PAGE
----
Patients in Group A were operated at a mean 30.5 ± 14.1 (range: 6–48) h after injury as compared to 111.2 ± 40.7 (range: 52–168) h in Group B patients.

In Group A, 21 (92%) patients underwent surgery through anterior approach, 1 (4%) with posterior approach and 1 (4%) with combined approach. In Group B, 39 (85%) were operated by anterior approach, 3 (6%) by posterior approach and 4 (9%) operated by combined approach [Figure 2].
Figure 2: (a) Noncontrast computed tomography (NCCT) of cervical spine with C6–7 listhesis and bilateral locked facets; (b) Magnetic resonance imaging of cervical spine showing severe cord compression at C6–7 level with cord edema from CVJ to D1. (c and d) Postoperative NCCT scan showing good lordosis of cervical spine achieved with C6–7 discectomy, iliac crest graft with plating and posterior fixation

Click here to view

Postoperative events

Postoperative ventilator support was required in 46 (61%) patients. Prolonged ventilator support was required in 9 (39%) patients in Group A and 26 (57%) in Group B (P - 0.20). Pulmonary complications were noted in 8 (35%) patients in Group A as compared to 18 (40%) patients in Group B, which included infection, effusions, and ventilation-related complications. Systemic infections developed in 1 (4%) patient in Group A as compared to 5 (11%) in Group B. One patient in Group A developed trachea-esophageal fistula in postoperative period, which was managed conservatively. One patient in Group B developed implant infection with an epidural collection with subsequent deterioration in power for which urgent implant removal was done, and collection drained. Fixation was done at a later date through posterior approach. In the postoperative period, one patient developed massive pulmonary embolism and died while another had an enteric perforation, underwent exploratory laparotomy, developed sepsis and died. Over all the complication rate was 43% in Group A as compared to 61% in Group B (P = 0.17). Mortality rate in Group A was 30% as compared to 45% in Group B (P - 0.30). In hospital mortality was 4 (17%) in Group A and 14 (30%) in Group B (P - 0.38) [Table 4].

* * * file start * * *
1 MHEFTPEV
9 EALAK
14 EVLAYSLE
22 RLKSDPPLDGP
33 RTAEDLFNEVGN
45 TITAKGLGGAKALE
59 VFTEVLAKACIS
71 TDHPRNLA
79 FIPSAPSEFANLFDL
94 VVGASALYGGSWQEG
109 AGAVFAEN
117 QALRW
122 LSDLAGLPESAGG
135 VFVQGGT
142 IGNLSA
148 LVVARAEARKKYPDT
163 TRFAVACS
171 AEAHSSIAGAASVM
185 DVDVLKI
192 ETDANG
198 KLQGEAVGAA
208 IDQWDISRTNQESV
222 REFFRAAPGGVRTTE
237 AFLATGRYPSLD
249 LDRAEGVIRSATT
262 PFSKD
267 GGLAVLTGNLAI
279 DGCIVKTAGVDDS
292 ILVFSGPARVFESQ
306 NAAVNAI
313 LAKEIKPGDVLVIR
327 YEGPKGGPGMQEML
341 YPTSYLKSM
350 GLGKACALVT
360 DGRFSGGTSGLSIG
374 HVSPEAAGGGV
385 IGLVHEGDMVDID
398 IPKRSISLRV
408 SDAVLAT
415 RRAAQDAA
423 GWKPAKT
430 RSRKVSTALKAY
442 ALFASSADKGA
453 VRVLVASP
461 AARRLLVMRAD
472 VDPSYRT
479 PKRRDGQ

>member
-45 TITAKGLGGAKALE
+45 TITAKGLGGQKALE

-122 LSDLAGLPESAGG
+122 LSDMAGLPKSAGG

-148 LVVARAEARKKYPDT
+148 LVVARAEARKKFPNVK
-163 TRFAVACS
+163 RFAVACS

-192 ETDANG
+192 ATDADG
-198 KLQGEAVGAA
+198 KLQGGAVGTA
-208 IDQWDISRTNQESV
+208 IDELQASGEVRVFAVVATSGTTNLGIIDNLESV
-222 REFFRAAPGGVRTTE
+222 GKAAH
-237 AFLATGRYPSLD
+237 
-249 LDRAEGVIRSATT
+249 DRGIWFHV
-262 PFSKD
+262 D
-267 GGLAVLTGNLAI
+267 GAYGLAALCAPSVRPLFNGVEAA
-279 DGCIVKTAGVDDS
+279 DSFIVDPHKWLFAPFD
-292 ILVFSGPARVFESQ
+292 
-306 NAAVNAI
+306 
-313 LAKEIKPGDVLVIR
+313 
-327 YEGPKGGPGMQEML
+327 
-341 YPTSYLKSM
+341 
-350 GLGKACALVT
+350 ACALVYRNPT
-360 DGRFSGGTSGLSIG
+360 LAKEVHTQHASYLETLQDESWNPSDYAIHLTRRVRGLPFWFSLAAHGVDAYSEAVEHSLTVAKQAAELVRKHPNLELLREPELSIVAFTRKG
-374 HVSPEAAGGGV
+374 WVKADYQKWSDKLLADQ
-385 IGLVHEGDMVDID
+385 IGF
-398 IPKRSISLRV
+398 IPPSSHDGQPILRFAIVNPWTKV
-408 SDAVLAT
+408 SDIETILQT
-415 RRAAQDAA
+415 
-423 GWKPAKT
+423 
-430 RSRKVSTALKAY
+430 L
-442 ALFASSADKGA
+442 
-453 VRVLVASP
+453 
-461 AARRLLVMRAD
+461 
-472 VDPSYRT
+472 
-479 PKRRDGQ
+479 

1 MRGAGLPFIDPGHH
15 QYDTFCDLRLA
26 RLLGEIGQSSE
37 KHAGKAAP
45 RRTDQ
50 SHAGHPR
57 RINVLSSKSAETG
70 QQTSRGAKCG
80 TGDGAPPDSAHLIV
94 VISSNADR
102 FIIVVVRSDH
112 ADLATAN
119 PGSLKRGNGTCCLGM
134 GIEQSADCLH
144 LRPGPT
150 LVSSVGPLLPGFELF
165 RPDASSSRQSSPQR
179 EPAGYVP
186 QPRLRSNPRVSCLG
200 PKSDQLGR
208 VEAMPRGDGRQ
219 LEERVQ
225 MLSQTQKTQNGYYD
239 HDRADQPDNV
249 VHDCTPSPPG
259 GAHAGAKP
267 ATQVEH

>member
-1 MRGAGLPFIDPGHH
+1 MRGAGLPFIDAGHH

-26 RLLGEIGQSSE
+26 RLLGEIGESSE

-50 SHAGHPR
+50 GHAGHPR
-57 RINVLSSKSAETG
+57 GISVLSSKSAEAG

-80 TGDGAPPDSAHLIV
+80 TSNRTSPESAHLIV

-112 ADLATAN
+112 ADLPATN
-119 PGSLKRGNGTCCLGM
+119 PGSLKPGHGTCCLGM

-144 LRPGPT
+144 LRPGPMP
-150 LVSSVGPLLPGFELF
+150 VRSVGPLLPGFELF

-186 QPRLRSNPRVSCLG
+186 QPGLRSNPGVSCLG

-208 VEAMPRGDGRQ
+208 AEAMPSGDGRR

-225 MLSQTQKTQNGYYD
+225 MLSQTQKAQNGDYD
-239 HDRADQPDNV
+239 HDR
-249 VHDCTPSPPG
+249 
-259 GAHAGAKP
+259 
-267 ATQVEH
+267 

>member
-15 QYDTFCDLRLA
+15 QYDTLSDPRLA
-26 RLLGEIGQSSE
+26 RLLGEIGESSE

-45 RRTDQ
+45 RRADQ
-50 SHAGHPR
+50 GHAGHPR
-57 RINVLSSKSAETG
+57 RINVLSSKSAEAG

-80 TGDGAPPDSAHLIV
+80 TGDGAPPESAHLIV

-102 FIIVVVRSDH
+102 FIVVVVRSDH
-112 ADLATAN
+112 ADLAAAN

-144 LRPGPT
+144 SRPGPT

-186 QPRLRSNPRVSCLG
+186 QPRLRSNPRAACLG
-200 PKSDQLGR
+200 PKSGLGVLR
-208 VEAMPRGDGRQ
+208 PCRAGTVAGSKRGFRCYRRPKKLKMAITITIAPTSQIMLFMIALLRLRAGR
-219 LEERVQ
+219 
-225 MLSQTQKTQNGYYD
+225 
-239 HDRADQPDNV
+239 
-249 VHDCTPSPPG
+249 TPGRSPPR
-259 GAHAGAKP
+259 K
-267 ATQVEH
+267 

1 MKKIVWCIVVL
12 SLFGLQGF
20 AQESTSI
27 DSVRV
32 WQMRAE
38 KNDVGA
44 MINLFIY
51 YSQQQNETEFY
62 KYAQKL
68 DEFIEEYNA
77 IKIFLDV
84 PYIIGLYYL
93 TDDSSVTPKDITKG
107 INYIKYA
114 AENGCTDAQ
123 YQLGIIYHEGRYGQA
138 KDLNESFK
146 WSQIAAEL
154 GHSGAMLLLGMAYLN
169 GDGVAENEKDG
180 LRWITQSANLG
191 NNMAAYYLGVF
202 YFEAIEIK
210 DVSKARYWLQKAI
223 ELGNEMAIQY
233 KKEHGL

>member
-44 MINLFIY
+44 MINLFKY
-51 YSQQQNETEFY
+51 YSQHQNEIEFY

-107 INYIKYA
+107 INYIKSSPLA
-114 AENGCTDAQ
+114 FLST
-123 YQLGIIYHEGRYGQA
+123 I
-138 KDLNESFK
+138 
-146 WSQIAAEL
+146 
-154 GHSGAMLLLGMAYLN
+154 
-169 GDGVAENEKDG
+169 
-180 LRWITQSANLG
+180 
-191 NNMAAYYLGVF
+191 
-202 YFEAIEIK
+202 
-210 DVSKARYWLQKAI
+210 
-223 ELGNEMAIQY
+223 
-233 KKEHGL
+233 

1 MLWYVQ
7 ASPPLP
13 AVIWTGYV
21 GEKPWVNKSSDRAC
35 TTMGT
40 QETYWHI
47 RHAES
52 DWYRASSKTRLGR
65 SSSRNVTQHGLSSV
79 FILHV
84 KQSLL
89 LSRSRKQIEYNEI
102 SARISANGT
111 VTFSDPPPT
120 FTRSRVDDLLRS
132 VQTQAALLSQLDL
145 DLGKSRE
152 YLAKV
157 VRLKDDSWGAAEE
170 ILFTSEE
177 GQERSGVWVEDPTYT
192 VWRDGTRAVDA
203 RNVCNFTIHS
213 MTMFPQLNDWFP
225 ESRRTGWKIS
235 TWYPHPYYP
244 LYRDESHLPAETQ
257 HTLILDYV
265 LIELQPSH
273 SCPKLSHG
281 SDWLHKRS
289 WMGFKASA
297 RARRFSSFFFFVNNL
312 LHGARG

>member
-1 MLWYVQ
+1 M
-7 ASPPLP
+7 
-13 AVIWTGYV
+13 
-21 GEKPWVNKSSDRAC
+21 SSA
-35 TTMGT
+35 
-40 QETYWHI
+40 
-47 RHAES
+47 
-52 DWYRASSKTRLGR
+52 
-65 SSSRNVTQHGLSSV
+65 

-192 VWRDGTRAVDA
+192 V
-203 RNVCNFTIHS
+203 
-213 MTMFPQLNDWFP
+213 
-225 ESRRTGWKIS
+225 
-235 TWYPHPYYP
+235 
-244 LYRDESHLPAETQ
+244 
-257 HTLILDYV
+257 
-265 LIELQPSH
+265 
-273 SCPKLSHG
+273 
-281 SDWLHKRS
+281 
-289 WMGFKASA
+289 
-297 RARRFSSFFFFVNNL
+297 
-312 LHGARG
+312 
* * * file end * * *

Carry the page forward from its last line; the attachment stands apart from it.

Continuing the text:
Table 4: Complication rate in patient groups

Click here to view


Thirteen patients completed mean follow of 6.9 ± 4.8 months in Group A and 22 patients in Group B with mean follow-up of 9.9 ± 5.9 months (P - 0.12). Six patients, 3 (13%) in Group A and 3 (7%) in Group B were lost to follow-up. This difference in follow-up was statistically not significant.

Neurological status

At last follow-up 22 (63%, of the 35 patients with long follow-up patients) had improvement in ASIA grade in both groups, 9 (69%, out of 13 followed up) patients in Group A as compared to 13 (59%, out of 22 followed up) patients in Group B (P - 0.72). More than 2 ASIA grade improvement was noted in 4 (31%) patients in Group A and in 7 (32%) patients in Group B [Table 5]. On multivariate logistic regression after removing significant baseline factors, difference in improvement in ASIA scale between the two groups were not significant (P - 0.54, odds ratio: 1.58; confidence interval: 0.36–6.86).The factors like administration of methylprednisolone (2 patients [9%] were given methylprednisolone in Group A as compared to 11 [24%] in Group B [P = 0.31]) and operating surgeon did not have any effect on improvement of neurological recovery (P - 0.99).
Table 5: Improvement in both group

Click here to view

Quality of life related to general health

Short Form-36 score